Let me tell you a little something about Galicia:

Now that I’ve been living in Galicia for over four months I decided to share a bit about this fine area and the fine people, preempting it with this article:


We’re just going to go through this one by one for entertainment purposes…

Number one: Ask about the Galician language, and refer to it as “your dialect.”

Galician is, in fact it’s own language, (don’t worry I didn’t know about Galicia, Vigo, or Galician before last November so it’s all good.) Spain in fact has five official languages Spanish, Basque, Catalan, Galician and Occitan, it sure does make things interesting. And if anyone asks it’s better than protugeuse. Just say yes. Do NOT argue with a Galician.

Number two: Assume we like flamenco and bullfighting, eat paella all day, and are outgoing.

Just like the north and south of the United States are DRASTICALLY different from ways of life to people, with some exceptions i.e. Ally Vitale, the north and south of Spain are drastically different as well. Weather tends to do that to people, as does distance. While we do eat a lot of seafood here paella has not happened yet though I have eaten pulpo (octopus). No not calamari that has been deep fried and disguised I’m talking about tentacles that have been slices up into nice big chucks with their little suckers still attached that have only been cooked in oil and dashed with paprika. Also the people here touch a lot less, yes they give two kisses but the constant need for touching and hugging aren’t really present. Works for me!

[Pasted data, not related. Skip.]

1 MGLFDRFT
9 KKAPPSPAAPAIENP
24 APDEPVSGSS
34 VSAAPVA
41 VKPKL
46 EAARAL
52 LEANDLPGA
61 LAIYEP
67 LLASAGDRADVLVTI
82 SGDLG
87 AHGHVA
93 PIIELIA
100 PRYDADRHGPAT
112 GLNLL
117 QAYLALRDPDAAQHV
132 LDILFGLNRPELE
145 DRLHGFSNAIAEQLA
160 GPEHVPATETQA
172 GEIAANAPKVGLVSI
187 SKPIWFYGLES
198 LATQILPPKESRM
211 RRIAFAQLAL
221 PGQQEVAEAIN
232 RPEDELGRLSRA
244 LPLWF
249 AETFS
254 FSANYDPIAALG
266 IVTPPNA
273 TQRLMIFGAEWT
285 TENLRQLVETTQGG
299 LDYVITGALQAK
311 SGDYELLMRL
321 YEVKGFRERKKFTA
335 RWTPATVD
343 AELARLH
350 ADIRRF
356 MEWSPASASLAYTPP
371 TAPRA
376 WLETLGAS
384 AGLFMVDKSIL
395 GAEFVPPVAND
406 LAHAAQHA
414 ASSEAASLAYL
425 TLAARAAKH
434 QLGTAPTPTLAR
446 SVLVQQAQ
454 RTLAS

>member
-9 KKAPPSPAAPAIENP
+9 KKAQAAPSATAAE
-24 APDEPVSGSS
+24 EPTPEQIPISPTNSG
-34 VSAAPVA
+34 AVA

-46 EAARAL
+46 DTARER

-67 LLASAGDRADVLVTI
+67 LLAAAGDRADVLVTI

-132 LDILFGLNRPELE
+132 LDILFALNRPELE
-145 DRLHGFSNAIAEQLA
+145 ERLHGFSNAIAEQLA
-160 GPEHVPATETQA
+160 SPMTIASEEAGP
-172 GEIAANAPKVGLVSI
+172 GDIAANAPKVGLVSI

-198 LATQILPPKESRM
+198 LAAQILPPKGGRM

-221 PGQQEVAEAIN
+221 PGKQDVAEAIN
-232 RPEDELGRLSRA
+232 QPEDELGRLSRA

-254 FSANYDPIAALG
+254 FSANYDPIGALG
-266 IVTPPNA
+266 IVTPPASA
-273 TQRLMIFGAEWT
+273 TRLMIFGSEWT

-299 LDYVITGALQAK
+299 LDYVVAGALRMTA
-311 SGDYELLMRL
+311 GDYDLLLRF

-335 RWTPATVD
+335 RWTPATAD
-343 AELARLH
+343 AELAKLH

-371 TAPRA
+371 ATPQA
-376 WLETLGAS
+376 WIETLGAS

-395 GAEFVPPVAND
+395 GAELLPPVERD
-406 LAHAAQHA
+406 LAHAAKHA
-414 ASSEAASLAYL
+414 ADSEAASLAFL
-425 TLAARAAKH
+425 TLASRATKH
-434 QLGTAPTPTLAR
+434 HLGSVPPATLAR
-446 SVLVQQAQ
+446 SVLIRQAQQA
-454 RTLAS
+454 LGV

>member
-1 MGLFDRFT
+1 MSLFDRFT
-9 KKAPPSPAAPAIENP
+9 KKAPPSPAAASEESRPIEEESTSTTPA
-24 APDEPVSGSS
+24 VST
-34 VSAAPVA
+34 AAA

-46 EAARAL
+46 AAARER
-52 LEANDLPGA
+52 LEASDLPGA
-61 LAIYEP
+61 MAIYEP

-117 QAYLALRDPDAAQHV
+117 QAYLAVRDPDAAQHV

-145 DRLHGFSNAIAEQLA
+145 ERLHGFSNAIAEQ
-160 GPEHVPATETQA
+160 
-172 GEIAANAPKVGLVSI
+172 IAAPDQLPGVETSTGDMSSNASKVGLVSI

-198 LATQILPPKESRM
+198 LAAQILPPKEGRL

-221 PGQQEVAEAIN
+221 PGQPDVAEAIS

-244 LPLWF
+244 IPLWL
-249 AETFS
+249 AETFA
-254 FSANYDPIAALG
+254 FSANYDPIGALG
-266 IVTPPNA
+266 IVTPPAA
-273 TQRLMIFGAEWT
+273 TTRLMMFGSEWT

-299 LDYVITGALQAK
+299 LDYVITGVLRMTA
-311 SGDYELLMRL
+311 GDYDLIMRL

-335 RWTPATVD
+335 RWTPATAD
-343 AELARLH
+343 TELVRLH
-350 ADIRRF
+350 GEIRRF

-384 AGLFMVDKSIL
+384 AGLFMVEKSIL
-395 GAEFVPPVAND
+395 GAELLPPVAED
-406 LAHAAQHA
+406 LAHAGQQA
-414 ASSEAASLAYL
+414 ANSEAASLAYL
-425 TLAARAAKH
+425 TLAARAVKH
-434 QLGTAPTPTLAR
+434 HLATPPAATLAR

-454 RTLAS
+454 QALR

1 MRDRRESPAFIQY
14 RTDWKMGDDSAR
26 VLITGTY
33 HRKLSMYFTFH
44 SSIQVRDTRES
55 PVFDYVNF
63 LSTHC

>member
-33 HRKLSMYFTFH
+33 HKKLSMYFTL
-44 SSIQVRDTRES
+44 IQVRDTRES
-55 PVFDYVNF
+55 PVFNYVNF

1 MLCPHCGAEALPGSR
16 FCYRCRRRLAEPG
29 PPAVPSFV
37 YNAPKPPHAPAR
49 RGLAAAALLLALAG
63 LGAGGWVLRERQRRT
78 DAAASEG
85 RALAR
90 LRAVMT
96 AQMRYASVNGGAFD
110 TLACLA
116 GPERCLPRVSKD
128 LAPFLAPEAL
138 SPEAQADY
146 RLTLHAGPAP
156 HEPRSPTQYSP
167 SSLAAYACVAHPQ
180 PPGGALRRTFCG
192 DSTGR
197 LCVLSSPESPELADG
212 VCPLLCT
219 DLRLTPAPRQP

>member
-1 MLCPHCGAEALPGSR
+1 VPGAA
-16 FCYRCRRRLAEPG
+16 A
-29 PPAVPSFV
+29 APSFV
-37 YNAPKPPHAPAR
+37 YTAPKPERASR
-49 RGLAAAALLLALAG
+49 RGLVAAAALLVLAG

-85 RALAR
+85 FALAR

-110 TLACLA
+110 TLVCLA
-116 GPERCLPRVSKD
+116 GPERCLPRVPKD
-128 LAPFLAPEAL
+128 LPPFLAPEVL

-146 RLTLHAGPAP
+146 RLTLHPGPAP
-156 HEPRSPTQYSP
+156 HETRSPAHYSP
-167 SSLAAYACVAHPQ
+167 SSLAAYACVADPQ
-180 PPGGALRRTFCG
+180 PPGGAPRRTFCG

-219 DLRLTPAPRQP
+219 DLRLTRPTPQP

Pulpo. I ate that.

Number three: Say it always rains in Galicia.

Okay so yes, they are in fact right it does not ALWAYS rain in Galicia but yes the majority of the time it is raining. In fact, this winter they had a record-breaking amount of rainfall. The most rainfall in 40 years! Lucky me! Also, there was a lot of excitement this past week when it started raining again after a beautiful week of sunshine because it wasn’t just raining in Galicia but all over Spain! Yay!

View from my house

Beautiful sunset from my house, because it was sunny!

Number four: Doubt the quality of Estrella Galicia.

I don’t drink beer, but I do have an affinity for Porto wine – don’t tell the Galicians!

Number five: Do an impression of our accent by adding -iño onto every word. And then say we sing when we speak.

I still trying to figure out Spanish so I don’t really attempt the Galician thing except Que fas!? (What are you doing?) Just because it’s so short and sweet and in a German sort of way you can’t really say it without sounding angry.

Number six: Get offered a shot of coffee liquor or some other homemade spirit, and don’t drink it.